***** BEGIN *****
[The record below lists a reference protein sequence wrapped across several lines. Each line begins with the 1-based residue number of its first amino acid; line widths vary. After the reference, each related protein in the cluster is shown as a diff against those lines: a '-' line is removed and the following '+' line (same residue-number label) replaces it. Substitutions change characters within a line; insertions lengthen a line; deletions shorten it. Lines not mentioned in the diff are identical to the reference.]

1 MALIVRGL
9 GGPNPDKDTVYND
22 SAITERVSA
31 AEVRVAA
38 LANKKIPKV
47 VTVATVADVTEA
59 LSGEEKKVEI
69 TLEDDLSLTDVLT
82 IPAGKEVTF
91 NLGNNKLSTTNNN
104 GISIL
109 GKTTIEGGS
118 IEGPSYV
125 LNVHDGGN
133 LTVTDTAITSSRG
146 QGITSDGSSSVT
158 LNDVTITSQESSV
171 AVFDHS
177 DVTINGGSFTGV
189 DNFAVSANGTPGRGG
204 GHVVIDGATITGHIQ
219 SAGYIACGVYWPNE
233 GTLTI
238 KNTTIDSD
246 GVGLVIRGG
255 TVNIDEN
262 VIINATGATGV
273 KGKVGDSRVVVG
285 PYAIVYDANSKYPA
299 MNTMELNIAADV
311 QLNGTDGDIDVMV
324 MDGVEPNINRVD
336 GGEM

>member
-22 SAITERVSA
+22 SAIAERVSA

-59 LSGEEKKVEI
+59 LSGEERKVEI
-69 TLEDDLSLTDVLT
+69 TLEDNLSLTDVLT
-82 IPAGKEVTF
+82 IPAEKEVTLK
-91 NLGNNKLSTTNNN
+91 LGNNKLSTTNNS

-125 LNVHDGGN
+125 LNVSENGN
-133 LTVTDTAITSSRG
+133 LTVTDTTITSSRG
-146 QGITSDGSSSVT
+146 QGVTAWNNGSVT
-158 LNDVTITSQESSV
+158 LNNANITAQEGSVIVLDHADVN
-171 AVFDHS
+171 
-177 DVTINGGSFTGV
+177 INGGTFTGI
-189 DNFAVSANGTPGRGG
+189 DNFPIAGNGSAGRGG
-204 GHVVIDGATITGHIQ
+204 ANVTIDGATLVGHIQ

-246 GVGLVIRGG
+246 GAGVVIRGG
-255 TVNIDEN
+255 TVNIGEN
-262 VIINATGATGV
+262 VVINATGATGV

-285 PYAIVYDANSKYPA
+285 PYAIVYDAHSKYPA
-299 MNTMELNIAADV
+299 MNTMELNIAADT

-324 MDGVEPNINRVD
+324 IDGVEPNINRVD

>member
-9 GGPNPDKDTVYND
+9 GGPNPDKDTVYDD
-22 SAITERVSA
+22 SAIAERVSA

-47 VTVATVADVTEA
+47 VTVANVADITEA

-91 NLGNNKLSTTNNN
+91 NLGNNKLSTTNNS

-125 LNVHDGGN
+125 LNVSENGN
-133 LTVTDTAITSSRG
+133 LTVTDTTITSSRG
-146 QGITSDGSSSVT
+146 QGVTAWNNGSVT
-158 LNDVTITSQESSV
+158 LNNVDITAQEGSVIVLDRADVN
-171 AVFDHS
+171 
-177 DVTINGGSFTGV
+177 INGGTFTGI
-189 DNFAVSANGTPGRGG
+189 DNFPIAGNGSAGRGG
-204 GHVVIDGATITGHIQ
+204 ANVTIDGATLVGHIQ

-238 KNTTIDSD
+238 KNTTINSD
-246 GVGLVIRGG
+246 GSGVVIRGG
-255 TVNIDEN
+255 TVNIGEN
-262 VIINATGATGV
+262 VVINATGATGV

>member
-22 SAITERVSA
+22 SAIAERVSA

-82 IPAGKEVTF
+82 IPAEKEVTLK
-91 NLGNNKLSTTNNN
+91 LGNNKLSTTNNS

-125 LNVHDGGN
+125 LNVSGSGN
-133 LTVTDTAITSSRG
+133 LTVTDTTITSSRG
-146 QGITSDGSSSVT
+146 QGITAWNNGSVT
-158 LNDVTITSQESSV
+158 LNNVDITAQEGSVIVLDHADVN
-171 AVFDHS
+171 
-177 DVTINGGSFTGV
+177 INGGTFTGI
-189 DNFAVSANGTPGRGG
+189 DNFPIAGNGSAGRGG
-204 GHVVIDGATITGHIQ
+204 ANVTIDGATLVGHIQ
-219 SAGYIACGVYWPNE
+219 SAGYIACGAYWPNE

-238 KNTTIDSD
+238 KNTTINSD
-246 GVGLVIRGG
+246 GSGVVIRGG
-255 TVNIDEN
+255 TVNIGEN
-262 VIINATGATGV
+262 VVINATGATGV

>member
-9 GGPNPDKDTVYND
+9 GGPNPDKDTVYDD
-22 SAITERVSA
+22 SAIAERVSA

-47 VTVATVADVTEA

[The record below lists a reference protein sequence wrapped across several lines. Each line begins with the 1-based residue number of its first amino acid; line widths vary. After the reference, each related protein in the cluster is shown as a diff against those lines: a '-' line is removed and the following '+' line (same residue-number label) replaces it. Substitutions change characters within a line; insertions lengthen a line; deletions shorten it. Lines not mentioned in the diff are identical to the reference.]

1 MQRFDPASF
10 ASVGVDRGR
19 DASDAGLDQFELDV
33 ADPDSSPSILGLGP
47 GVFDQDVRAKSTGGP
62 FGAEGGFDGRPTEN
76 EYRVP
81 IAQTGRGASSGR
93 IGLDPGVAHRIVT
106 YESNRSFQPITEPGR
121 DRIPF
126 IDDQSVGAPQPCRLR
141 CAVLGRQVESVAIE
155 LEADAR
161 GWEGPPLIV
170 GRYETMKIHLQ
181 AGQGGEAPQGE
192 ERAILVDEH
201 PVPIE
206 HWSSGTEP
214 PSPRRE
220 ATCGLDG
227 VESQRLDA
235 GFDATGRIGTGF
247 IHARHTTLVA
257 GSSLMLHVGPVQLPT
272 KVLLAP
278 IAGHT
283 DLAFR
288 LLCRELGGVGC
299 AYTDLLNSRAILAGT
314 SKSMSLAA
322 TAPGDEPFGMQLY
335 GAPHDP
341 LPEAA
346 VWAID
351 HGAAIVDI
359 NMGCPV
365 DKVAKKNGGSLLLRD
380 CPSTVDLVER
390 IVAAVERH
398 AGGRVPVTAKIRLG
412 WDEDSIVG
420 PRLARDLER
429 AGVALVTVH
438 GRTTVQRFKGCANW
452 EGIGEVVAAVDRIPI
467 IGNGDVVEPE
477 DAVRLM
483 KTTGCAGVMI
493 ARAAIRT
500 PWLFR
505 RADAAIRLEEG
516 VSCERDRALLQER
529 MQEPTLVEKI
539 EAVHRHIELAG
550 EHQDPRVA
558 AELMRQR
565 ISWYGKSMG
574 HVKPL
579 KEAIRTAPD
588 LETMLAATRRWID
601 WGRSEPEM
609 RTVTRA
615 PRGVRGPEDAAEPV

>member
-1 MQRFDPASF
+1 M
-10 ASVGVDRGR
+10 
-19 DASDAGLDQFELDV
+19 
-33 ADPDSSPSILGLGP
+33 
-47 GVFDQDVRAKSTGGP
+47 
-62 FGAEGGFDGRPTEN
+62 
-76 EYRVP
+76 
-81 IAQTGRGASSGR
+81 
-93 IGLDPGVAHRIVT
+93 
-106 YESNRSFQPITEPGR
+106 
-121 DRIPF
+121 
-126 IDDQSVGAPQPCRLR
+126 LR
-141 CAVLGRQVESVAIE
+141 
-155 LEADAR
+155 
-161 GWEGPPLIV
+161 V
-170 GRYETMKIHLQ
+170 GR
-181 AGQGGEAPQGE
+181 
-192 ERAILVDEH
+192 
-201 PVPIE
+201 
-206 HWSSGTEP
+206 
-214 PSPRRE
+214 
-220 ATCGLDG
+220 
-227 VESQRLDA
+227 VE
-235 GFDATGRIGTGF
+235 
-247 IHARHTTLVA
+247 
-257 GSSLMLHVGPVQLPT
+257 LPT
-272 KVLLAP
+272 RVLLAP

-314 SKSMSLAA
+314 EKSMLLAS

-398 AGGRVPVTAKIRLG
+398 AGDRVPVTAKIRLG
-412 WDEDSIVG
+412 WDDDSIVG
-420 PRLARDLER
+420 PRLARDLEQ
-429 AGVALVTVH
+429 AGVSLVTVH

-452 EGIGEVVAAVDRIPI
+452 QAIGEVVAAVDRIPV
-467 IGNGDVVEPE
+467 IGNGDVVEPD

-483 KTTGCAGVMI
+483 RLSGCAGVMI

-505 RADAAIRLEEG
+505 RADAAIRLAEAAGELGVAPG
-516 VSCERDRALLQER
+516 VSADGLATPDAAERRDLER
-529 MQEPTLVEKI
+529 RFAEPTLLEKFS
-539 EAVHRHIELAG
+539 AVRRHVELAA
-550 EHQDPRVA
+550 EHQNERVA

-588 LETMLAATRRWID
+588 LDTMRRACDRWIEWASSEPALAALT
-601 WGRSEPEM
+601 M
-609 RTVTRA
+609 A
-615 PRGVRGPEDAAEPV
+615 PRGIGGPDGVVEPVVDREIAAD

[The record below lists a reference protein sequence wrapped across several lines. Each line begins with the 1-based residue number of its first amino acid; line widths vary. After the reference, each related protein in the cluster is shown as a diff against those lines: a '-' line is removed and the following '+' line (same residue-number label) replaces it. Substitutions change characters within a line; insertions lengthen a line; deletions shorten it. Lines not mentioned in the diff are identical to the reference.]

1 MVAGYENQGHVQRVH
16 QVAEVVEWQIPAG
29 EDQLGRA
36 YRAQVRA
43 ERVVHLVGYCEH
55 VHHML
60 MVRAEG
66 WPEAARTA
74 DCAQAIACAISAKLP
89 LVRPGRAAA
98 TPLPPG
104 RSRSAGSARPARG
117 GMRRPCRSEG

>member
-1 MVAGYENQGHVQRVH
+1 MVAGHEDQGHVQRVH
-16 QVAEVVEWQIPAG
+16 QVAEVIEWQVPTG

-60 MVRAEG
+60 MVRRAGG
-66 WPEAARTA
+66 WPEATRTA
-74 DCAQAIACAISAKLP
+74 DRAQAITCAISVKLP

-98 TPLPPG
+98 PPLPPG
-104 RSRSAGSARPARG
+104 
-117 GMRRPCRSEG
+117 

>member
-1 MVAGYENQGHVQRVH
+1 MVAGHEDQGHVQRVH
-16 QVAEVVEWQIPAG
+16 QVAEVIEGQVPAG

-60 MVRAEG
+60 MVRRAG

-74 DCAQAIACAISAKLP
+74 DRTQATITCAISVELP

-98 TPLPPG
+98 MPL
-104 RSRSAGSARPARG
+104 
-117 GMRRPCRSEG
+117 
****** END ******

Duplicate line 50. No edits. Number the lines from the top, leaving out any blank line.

-146 QGITSDGSSSVT